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Addressing Haiti – yet again

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By Joe Guzzardi
Syndicated columnist

Responding to a U.S. worldwide threat assessment which found that Haitian “gangs will be more likely to violently resist a foreign national force deployment to Haiti because they perceive it to be a shared threat to their control and operations,” Secretary of State Anthony Blinken announced that the U.S. would contribute $300 million to a Kenyan-led security mission. 

In a statement that comforted no one, Blinken continued with empty words. The U.S. supports the plan, he said, “to create a broad-based, inclusive, independent presidential college” that would “take concrete steps to meet the immediate needs of Haitian people,” enable the security support mission’s “swift deployment”, and ultimately “create the security conditions that are necessary to hold free and fair elections, to allow humanitarian assistance to get to the people who need it, and to help put Haiti back on a path to economic opportunity and growth.” Specific details omitted.

Since Haiti’s 2010 earthquake, the federal government has sent $5.1 billion for post-disaster relief and reconstruction. During the decade between 2010-20, the U.S. also provided $312 million to strengthen law enforcement and assist the Haitian National Police in maintaining peace and stability and to respond effectively to civil unrest. Talk about a lousy return on investment.

Since President Jovenel Moïse’s 2021 assassination, gangs have taken control of roughly 80 percent of the capitol and displaced more than 300,000 people with a campaign of kidnappings for ransom, rapes and killings. The worsening violence has deepened the catastrophe. Half of Haiti’s 11.8 million persons suffer from food insufficiency. Conditions deteriorated further this month when the gangs, which usually battle each other, joined together to attack Haiti’s international airport, its principal seaport and several police stations. Armed groups stormed Haiti’s largest prison and orchestrated a jailbreak for nearly 4,000 murderers, kidnappers and rapists.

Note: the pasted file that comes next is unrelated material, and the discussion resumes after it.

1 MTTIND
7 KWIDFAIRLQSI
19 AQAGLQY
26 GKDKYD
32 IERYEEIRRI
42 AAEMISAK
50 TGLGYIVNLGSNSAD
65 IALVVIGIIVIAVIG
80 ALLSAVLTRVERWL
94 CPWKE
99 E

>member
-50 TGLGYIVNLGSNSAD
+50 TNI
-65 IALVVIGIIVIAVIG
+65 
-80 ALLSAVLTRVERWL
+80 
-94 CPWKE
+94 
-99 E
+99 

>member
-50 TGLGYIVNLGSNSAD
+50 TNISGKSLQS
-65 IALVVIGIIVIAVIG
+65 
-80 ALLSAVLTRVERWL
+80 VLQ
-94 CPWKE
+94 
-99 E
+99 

Haiti is, literally, a hell hole. Understandably, those who can get out will do so at their first opportunity. Since Florida has the U.S.’s largest Haitian population, about 488,000, the Sunshine State is their preferred destination. Governor Ron DeSantis advised that Florida Fish and Wildlife had interdicted a vessel headed for the Florida coast that carried 25 Haitian nationals, as well as firearms, drugs and night vision gear, inarguably an ominous sign. Not every fleeing Haitian is ill-intended but bad outcomes from mass migration are inevitable. Example: In the Boston suburb of Rockland, a 26-year-old Haitian, Cory Alvarez, is being held on charges of aggravated child rape of a 15-year-old handicapped girl. The alleged crime took place at a hotel converted to shelter for caught-and-released illegal immigrants. Dozens of other criminal violations have occurred that also involve so-called asylum seekers victimizing U.S. citizens.